Novelist Walker Percy defined a "deconstructionist" as an academic who claims that the meaning of all communication is radically indeterminate but who leaves a message on his wife's answering machine requesting pepperoni pizza for dinner. Deconstructionists read things like Social Text, which will never again be called a "learned journal."
In it Alan Sokal, a New York University physicist, has perpetrated a hilarious hoax that reveals the gaudy silliness of some academics. He submitted to Social Text for publication an essay that was a tissue of pseudoscientific solecisms and gaseous philosophical rhetoric, flecked with the political jargon that causes leftists' pulses to race. Social Text published his parody as serious scholarship, thereby proving that any nonsense, however prolix and preposterous, can win academic approval if it includes "progressive" murmurings about feminism and the baneful effects of "the Western intellectual outlook."
Sokal's essay was intellectual cotton candy -- the mere appearance of nourishment -- spun from the patois by which certain charlatans disguise their lack of learning. He laid down a fog about "liberatory" this and "postmodernist" that, "nonlinearity" and "emancipatory mathematics" and "transformative hermeneutics" and the "morphogenic field," and did not neglect that old reliable, "the crisis of late-capitalist production relations." All this supposedly pertained to physics.
Any competent undergraduate physics or math major would, Sokal says, recognize the essay as a spoof. So what, beyond ignorance, explains why Social Text's editors swallowed it? Arrogance, for starters, the arrogance of what Sokal calls a "self-perpetuating academic subculture." It is defined by its ideology, which holds that ideology permeates everything, so there is no truth, only "sublimated" power relations "encoded" in various "texts."
Social Text's editors never thought to ask scientists to review Sokal's "argument" because to do so would be to "privilege" a point of view and concede the existence of objective truths. After all, the editors were smitten by Sokal's ridicule of the "Western" notion that "there exists an external world" the physical laws of which can be discovered by the "so-called" scientific method. And the editors surely liked the political tone of Sokal's exhortation "to demystify and democratize the production of scientific knowledge."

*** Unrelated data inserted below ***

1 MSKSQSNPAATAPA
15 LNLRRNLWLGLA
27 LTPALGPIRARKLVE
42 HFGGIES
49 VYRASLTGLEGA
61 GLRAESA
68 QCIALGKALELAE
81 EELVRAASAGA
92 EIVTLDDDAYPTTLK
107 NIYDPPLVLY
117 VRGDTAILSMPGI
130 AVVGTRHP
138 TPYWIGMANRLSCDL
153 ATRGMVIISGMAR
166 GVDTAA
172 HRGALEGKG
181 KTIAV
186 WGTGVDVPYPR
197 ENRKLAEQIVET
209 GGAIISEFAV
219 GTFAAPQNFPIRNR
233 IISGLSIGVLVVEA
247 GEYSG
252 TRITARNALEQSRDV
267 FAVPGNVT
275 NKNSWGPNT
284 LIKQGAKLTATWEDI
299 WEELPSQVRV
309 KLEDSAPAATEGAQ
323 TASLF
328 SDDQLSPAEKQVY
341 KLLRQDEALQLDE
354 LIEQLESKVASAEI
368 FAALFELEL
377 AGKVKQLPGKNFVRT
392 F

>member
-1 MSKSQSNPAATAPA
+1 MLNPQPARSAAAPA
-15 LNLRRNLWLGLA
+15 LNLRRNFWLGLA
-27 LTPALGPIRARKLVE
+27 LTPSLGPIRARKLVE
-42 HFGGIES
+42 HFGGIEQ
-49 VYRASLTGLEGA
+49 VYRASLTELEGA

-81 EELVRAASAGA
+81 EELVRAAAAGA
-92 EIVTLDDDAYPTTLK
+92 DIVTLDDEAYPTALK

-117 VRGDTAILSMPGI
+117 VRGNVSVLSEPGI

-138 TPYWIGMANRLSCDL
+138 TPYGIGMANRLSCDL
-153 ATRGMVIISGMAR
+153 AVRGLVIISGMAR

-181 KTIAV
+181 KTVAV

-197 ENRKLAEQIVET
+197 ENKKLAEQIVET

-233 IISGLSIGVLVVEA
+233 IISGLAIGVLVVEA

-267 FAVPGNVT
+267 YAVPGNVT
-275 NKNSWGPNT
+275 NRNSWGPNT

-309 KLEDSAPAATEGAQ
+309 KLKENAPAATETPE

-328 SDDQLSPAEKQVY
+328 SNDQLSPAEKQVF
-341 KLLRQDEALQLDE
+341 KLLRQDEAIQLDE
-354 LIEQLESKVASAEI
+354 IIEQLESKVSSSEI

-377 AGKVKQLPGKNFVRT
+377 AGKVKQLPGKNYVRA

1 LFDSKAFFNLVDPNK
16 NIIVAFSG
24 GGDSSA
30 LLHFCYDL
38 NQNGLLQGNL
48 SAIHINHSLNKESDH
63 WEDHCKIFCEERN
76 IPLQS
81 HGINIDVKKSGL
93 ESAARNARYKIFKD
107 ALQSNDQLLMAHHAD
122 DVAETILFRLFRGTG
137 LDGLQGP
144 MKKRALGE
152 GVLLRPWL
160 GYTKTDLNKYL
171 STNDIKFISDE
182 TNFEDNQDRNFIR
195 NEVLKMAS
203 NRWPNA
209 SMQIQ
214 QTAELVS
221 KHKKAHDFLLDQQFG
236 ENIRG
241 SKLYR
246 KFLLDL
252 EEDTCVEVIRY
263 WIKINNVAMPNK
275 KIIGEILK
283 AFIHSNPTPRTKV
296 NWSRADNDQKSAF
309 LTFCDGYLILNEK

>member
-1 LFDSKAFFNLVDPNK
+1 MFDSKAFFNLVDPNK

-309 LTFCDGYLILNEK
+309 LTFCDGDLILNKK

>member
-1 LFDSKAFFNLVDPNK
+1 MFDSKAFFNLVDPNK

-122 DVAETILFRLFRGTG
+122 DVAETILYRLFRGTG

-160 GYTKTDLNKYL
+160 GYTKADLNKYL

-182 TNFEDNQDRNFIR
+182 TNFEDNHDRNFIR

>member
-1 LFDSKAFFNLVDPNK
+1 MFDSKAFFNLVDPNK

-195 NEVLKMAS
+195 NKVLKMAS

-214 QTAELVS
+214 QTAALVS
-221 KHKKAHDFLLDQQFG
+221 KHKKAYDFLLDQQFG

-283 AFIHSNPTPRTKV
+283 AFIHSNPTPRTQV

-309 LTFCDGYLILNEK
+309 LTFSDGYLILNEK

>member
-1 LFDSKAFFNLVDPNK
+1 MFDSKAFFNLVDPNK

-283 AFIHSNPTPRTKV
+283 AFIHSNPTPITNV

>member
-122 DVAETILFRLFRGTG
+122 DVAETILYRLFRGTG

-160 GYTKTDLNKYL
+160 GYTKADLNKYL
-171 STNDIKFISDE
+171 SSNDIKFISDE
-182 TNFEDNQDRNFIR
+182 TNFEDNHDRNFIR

He is indeed a leftist, having taught mathematics for Nicaragua's Sandinistas. But as he says in Lingua Franca, the magazine of academic affairs in which he revealed his spoof, the left has become hospitable to intellectual sloppiness.
Actually, he is too kind. Something more sinister than sloth is involved. The lumpen Marxists and other theory-mongers begin with Nietzsche's assertion that there are no facts, only interpretations. They proceed to belabor certain banalities, such as that developments in science are influenced by political and social forces, and that literature is conditioned by writers' contexts. And they arrive at an encompassing relativism, by which they justify seeing everything through the lens of politics.
Everything, they assert, from science to sexuality, is a "social construction," and thus arbitrary. The issue of Social Text containing Sokal's parody includes excruciatingly serious essays that read like parodies, such as "Gender and Genitals: Constructs of Sex and Gender," which reports that "transgender theorists and activists" are refuting the "Western assumption that there are only two sexes" and are promoting "increased fluidity" and "a rainbow' of gender" purged of "the binary male/female model." No wonder Social Text's editors nodded approvingly even as Sokal strained to be, as he says, "especially egregious" in his conclusion concerning "the dialectical emphases" of "catastrophe theory" becoming a "concrete tool of progressive political praxis."
Well, if, as academics who read things like Social Text like to say, we are all captives of racial, sexual and class conditioning, and if any "text," properly "interrogated" (sorry, but they talk this way), reveals not the writer's intention but power relations and the hidden agenda of our phallocentric society's dominant cliques, then let's get on with the agenda of academic victimology. That agenda involves using higher education's curricula to dole out reparations to "underrepresented cultures."
Sokal's spoof became still more entertaining when Prof. Stanley Fish shoved his oar in. Fish is professor of English and executive director of the Duke University Press, which publishes Social Text. Sokal having demonstrated the comic potential of Social Text's poverty of intellectual standards, Fish denounced Sokal as a threat to, of all things, "intellectual standards."
Say what? Science, says Fish, is a "communal effort" but because of Sokal, communal efforts may be more difficult because there may be "a deep and corrosive attitude of suspicion" in the offices of learned journals.
Learned people hope so, and hope especially for suspicion of the likes of Fish.